CME Title

Early Intervention

Children at risk of a developmental delay or disorder are routinely referred to Early Intervention by their physicians. If a child qualifies, he or she may receive a range of services at no (or low) cost to the family. Early Intervention is designed to improve outcomes for children with disabilities by providing early, appropriate, and intensive interventions.

In 1986, the U.S. Congress created the mandate for a range of services to be provided to infants and toddlers with disabilities, through what is referred to as “Early Intervention.”

In Public Law 105-17, the provision of special services for the youngest members of our society was established. This was due to “an urgent and substantial need” both to “enhance the development of infants and toddlers with disabilities and to minimize their potential for developmental delay.”

Today, each state is provided grants from the federal government to provide comprehensive services to infants and toddlers with disabilities. A lead agency in each state administers the statewide program. Each state establishes criteria for eligibility within parameters set by the federal government, and as outlined in public law.

“Early Intervention,” according to the law that created it, is: “a statewide, comprehensive, coordinated, multidisciplinary, interagency system that provides early intervention services for infants and toddlers with disabilities and their families.” In simpler terms, it is a range of services designed to intervene at the early stages of an infant or toddler’s disability. Early intervention is designed to serve children with disabilities under the age of three, and the families who care for them.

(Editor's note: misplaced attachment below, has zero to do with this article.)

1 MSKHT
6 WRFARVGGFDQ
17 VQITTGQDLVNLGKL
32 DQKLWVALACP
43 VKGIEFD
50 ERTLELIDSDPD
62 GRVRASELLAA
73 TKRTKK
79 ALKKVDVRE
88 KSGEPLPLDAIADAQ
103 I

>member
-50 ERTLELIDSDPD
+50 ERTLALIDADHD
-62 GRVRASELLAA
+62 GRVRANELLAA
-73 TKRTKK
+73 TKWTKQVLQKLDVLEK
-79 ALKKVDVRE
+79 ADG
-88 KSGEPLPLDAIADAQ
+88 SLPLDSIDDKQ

Infants or toddlers with disabilities in one or more of the following areas of development may qualify for Early Intervention: physical, cognitive, adaptive, communicative, or social and/or emotional development.

A network of professionals offer services including: screening and assessment; family training, counseling, and home visits; speech therapy; occupational therapy; psychological services; audiology services; vision services; social work services; and transportation. These are provided, with some exceptions, at no cost to the family.

Early Intervention Resources:

For information about Early Intervention in your state, please visit the National Early Childhood Technical Assistance Center’s State Part C Coordinator Contact Listing.

For a copy of the Parent Guide for EI (PDF), visit the National Information Center for Children and Youth with Disabilities (NICHCY).

Resources in States Participating in the First Signs Program: For Minnesota, please see A Pediatric Practitioner’s Guide to Early Childhood Intervention in Minnesota (PDF brochure version: outside panels, inside panels).

For New Jersey, please see A Physician’s Guide to Early Intervention in New Jersey.

For Pennsylvania, please see A Pediatric Practitioner's Guide to Early Intervention in Pennsylvania

First Signs

Early intervention is a vital and essential part of treatment.
Intensive early intervention has…
Click on the correct letter.
A. Not been shown to enhance development in children with autism.
B. Is a waste of time if the child is not officially diagnosed with autism.
C. Can help a child improve to the point they no longer meet criteria for autism.
D. Is only available to people that can afford it.